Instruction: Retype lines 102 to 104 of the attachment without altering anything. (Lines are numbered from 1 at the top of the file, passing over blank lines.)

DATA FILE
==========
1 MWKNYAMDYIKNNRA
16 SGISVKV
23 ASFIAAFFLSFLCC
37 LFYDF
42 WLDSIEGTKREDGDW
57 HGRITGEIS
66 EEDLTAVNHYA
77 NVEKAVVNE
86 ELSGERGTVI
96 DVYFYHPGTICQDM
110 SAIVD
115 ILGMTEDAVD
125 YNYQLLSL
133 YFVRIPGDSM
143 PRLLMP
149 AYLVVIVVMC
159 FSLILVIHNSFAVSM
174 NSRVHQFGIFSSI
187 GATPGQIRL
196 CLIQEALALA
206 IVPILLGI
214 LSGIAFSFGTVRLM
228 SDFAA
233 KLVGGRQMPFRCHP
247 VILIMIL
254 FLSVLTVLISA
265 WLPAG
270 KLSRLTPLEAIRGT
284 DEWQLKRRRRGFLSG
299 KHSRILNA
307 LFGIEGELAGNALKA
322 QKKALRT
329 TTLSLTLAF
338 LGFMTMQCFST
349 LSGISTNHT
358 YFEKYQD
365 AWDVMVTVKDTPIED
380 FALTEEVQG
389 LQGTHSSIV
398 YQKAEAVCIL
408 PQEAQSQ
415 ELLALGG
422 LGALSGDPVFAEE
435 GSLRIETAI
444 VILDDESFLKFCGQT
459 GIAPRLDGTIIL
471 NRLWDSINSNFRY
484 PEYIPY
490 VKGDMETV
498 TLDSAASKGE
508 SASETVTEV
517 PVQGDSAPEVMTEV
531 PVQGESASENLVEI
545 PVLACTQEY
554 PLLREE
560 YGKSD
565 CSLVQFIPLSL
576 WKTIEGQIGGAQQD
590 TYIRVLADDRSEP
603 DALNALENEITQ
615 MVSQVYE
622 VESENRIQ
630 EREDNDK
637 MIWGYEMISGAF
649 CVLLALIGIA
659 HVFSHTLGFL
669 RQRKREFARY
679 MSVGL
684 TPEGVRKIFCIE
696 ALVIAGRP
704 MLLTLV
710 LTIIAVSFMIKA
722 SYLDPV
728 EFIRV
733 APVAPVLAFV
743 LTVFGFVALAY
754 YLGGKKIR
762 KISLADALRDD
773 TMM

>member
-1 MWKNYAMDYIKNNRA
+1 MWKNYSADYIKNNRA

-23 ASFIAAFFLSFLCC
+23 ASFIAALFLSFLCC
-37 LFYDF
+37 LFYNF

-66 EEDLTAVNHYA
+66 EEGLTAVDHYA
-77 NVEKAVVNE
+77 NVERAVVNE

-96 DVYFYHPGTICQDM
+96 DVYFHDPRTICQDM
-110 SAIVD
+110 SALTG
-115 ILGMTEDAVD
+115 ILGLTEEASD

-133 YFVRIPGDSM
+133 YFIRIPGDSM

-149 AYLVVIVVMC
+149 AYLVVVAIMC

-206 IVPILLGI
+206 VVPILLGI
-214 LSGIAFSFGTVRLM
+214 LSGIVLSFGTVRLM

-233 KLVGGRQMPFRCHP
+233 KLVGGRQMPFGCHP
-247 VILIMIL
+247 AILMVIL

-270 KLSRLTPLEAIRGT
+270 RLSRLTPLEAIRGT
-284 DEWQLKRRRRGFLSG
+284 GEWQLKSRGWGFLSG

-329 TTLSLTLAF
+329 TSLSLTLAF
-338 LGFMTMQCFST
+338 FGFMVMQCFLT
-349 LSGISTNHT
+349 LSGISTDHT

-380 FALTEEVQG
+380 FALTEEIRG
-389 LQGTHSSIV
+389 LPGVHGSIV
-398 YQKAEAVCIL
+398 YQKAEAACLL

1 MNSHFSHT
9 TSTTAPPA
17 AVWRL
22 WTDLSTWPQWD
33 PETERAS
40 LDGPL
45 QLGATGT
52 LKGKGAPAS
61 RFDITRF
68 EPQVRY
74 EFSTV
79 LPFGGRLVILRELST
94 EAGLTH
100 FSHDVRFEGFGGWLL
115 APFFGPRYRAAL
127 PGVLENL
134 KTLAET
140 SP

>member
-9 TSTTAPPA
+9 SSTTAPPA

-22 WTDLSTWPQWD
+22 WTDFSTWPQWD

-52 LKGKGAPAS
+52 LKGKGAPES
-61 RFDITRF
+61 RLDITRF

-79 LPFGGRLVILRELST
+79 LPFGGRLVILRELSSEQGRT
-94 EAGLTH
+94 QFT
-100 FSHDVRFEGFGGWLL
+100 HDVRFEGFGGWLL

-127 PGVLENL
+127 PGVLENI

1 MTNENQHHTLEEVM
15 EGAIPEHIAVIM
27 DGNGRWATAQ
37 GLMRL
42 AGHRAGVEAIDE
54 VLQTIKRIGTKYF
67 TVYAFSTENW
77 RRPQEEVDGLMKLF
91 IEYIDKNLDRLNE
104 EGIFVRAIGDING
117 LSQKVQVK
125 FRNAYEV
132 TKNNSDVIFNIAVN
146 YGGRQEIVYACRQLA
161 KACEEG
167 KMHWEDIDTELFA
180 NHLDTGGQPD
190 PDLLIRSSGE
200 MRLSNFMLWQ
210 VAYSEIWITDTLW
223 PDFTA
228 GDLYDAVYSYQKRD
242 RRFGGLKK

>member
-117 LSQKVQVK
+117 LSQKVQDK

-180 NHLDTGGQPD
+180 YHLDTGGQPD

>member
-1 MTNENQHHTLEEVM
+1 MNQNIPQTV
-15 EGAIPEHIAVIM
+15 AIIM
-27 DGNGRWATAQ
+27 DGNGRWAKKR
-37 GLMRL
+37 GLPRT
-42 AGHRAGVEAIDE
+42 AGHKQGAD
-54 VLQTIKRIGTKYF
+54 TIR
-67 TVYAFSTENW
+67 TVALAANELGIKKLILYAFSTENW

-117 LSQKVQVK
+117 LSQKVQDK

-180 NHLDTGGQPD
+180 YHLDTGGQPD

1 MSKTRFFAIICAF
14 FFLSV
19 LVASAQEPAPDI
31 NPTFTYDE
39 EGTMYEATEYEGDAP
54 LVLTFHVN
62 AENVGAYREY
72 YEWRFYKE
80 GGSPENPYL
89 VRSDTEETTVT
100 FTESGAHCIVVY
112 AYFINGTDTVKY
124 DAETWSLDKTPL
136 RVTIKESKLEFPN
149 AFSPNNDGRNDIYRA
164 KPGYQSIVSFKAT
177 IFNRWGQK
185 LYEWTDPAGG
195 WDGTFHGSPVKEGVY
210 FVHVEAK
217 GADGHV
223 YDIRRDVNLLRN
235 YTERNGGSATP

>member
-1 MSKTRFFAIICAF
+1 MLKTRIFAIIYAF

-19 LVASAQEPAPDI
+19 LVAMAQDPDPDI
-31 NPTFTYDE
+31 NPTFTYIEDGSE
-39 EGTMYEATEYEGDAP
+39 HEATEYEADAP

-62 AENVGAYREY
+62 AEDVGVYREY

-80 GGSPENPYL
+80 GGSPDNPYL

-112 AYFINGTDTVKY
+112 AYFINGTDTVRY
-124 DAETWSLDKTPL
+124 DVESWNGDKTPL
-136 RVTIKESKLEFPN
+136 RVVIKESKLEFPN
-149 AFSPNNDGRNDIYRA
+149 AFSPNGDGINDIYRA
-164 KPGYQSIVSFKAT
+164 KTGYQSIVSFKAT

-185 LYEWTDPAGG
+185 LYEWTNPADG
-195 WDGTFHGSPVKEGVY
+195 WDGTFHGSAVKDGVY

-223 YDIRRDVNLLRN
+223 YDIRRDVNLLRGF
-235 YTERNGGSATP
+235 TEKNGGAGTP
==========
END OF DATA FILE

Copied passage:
+206 VVPILLGI
-214 LSGIAFSFGTVRLM
+214 LSGIVLSFGTVRLM